According to Google, who has studied their teams, psychological safety is by far the most important out of all the dynamics they measured in a high-performance team. It affects all other dimensions such as impact and meaning behind work.
Why feeling safe in the workplace is so important is that it is actually fundamental to our well-being. As Abraham Maslow taught in his Hierarchy of Needs, we can’t concern ourselves with higher goals until we have the necessities of life, including security.
Once an employee feels safe at their workplace, it then enables them to progress to meet higher growth needs. For example, they can then become highly engaged when they’re part of an extraordinary team, where they are learning and growing and making a real impact. When this occurs, employees move towards self-actualisation. This is the realisation or fulfillment of one’s talents and potentialities. It can even occur through the meaning you derive from the company’s purpose. In other words – flow.
To foster a work environment where people feel safe, it all boils down to trust. Trust is essential. Without it, social groups can’t function properly. Trust is how you connect to everyone in your workplace. It adds value and provides a sense of shared pride.
When a person’s job role is ambiguous, a major change is occurring, the threat of job losses looms or even working with a new team, it produces fear and anxiety. Humans need to feel certain in their surroundings. After all, the old fear that they might be attacked by a tiger is still deeply embedded in their programming.
This is where a good leader is able to assuage all fears and anxieties that create feelings of uncertainty and ultimately, to not feeling safe at work. This means exhibiting the right trust behaviours (see 7 Trust Behaviours of Effective Leaders).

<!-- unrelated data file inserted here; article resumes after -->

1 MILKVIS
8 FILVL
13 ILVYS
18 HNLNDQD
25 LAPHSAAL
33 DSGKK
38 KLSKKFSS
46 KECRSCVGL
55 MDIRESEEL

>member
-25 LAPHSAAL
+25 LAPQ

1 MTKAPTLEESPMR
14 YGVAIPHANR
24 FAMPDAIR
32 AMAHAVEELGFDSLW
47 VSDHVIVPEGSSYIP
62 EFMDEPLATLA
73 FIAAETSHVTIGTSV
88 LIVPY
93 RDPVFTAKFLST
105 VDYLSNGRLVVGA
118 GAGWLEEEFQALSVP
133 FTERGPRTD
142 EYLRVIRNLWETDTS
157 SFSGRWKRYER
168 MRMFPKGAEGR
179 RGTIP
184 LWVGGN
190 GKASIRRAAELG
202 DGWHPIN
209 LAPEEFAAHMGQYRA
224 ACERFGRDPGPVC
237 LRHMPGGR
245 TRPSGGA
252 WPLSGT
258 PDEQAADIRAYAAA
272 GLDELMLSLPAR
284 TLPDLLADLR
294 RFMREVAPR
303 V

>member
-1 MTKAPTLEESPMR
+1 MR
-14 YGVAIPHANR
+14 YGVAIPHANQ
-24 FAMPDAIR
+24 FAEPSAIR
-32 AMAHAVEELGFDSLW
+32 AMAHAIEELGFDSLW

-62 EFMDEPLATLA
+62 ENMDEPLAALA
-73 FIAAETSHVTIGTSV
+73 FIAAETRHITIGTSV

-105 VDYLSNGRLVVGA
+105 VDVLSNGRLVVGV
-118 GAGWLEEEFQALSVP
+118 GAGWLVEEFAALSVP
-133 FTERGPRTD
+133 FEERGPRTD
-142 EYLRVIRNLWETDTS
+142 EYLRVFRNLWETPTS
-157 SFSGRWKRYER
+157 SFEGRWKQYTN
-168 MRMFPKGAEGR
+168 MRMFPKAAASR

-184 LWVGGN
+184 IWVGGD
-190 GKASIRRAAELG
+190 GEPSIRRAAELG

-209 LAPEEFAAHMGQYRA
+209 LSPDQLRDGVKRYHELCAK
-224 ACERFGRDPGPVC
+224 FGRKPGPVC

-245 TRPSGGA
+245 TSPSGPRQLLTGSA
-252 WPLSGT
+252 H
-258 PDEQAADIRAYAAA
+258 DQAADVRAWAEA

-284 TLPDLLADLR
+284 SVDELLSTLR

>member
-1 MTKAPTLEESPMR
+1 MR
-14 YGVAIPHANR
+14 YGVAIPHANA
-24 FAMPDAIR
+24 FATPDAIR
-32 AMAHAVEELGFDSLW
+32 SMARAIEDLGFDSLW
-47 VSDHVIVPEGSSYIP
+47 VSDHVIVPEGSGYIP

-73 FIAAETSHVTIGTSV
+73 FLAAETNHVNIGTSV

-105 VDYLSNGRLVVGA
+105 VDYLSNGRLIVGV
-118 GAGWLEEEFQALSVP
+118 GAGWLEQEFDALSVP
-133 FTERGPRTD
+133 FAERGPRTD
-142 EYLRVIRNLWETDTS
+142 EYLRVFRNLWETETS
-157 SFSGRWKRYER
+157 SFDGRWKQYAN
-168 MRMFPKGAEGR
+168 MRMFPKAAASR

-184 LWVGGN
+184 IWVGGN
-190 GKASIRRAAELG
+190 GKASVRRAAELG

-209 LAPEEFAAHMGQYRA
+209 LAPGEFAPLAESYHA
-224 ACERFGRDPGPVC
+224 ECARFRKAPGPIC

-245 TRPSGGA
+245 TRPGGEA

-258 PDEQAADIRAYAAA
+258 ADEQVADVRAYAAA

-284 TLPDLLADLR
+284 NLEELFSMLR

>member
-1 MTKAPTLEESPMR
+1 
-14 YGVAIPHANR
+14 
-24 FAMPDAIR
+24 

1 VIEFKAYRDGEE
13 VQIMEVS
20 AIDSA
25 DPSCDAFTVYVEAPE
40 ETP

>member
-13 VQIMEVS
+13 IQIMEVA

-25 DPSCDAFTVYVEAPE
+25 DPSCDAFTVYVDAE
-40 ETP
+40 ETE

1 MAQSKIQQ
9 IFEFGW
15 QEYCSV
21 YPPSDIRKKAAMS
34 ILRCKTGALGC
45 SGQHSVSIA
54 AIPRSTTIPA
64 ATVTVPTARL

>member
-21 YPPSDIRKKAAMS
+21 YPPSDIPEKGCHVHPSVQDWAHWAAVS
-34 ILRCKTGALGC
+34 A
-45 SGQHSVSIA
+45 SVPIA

Building trust is fundamental to leadership. Leaders who can move employees from security to personal growth, generate a rewarding work experience, where employees feel connected to one another through a shared sense of purpose. It also improves employee well-being and job satisfaction with the company benefiting through improved productivity, innovation and lower psychological health claims (which are more expensive than physical injuries).
Leaders need to exhibit the right trust behaviours, in order to reduce employee uncertainty about their job. They also need to be able to clearly articulate the meaning and rationale behind work. After all, we are more likely to trust a leader if we know what they’re doing and why.
Work for Good
In essence, when people have clear direction and goals, understand the meaning of their role and how it contributes to the success of the organisation, as well as how it positively impacts customers, then they feel as though what they do matters. That they are making an impact. Their work becomes inspiring and they get out of bed each morning excited to go to work.
Essentially, people love their job, if it matters if they show up to work.
The good news is that we want to solve problems, hear stories and create new ideas with our fellow tribespeople, I mean workmates. If we didn’t do those things 100,000 years ago on the savannah we died. Feeling connected to others and making a difference drives us.
As Steve Jobs once said:
“The company is one of the most amazing inventions of humans, this abstract construct that’s incredibly powerful. Even so, for me, it’s about the products. It’s about working together with really fun, smart, creative people and making wonderful things. It’s not about the money. What a company is, then, is a group of people who can make more than just the big thing. It’s a talent, it’s a capability, it’s a culture, it’s a point of view, and it’s a way of working together to make the next thing, and the next one, and the next one.”
Successful businesses that can leverage this human need to be part of a group that’s going somewhere, not only provide jobs where their workers benefit personally, but they’re also more efficient and innovative. Not only is it good for our mental health, but also the future of the organisation.